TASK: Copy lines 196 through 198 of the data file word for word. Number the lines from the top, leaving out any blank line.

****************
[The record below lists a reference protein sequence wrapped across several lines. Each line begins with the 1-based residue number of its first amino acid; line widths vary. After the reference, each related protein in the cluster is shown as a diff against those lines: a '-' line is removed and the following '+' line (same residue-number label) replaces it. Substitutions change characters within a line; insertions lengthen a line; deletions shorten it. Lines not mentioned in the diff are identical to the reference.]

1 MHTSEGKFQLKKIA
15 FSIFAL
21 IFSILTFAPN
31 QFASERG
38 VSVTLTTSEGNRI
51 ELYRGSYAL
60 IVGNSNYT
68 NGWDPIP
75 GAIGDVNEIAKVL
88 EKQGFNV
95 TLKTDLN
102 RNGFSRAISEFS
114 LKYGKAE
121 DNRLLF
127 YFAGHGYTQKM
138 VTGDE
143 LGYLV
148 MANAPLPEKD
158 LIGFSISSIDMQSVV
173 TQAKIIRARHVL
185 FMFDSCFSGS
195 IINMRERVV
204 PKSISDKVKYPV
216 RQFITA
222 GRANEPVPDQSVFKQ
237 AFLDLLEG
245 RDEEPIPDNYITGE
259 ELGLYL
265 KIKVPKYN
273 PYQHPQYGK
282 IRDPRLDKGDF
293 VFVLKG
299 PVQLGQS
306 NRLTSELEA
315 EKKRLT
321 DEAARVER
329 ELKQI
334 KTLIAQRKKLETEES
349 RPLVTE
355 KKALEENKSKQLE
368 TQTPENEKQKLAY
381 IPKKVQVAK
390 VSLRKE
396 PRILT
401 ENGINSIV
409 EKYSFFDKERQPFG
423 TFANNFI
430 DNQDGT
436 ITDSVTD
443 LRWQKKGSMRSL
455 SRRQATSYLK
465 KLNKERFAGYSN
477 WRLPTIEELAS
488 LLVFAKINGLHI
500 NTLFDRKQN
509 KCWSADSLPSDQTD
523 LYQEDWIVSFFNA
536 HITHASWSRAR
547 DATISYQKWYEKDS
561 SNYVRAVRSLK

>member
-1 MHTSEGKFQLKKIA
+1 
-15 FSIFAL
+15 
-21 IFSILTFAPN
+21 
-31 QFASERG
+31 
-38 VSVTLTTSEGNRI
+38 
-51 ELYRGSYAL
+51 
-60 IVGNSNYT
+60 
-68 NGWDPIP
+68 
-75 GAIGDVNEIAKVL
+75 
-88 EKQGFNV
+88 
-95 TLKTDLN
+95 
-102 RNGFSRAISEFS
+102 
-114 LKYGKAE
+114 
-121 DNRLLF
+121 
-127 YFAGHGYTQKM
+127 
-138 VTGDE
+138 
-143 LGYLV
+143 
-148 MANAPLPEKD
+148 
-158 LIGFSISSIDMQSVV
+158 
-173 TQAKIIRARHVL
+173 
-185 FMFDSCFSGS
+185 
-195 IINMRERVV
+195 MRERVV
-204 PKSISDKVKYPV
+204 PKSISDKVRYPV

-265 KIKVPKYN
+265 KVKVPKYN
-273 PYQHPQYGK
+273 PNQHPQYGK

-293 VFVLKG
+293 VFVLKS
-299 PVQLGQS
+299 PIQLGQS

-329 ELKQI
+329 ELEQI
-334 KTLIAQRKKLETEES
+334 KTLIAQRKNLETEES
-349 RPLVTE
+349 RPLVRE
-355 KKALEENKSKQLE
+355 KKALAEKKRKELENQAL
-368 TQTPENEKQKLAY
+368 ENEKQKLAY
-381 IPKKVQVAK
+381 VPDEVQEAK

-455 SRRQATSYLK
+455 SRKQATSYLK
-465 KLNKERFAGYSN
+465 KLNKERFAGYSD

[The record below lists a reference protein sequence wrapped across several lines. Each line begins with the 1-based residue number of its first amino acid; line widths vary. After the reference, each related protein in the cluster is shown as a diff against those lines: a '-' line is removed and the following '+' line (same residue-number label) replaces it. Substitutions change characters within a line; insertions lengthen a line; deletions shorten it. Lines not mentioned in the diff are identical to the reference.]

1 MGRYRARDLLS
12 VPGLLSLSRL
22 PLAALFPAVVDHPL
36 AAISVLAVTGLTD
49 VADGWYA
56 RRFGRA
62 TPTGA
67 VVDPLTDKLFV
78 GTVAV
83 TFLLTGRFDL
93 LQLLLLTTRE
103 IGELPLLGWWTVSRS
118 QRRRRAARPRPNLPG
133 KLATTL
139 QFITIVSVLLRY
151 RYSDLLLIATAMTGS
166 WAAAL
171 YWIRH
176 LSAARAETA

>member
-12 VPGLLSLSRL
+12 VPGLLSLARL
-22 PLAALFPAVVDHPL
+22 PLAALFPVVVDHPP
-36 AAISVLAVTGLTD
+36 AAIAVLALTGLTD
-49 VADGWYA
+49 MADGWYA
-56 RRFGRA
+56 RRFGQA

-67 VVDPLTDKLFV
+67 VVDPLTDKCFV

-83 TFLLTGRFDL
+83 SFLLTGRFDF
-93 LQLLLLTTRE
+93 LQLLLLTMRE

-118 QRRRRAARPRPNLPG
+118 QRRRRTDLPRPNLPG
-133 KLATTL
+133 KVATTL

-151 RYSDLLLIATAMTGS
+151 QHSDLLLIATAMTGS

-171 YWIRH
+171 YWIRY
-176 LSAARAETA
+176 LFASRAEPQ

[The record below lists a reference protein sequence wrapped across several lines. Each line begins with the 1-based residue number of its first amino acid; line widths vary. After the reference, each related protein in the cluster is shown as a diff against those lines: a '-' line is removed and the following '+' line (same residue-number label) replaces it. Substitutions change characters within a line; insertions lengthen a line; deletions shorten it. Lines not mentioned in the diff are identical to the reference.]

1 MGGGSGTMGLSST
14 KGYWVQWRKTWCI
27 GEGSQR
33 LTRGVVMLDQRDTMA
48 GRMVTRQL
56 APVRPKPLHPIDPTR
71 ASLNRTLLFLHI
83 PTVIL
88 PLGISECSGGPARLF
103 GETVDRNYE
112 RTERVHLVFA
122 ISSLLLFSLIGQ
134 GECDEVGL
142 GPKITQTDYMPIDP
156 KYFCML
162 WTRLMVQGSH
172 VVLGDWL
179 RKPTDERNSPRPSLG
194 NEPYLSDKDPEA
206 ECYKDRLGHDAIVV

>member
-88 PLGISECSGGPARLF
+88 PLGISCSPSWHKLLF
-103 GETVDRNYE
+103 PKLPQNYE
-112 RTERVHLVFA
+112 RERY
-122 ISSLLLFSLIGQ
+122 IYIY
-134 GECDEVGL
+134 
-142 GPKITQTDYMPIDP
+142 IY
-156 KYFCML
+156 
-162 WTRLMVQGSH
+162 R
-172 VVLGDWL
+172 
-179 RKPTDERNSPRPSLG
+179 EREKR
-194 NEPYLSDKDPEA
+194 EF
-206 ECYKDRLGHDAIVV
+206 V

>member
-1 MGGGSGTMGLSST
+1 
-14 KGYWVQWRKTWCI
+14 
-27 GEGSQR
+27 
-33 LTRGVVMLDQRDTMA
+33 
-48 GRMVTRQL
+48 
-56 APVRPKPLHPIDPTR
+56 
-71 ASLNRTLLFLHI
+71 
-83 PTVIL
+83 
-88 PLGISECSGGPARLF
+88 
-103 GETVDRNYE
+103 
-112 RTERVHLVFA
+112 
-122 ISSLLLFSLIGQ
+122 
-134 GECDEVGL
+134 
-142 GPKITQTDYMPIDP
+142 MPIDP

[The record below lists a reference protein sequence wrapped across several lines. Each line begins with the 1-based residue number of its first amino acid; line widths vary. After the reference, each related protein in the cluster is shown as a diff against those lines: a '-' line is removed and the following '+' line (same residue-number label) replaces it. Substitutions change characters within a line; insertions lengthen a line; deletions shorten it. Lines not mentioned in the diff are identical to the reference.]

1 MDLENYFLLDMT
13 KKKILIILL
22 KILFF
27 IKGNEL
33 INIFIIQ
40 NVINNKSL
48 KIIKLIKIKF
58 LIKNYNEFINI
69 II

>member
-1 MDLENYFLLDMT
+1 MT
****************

162 WTRLMVQGSH
172 VVLGDWL
179 RKPTDERNSPRPSLG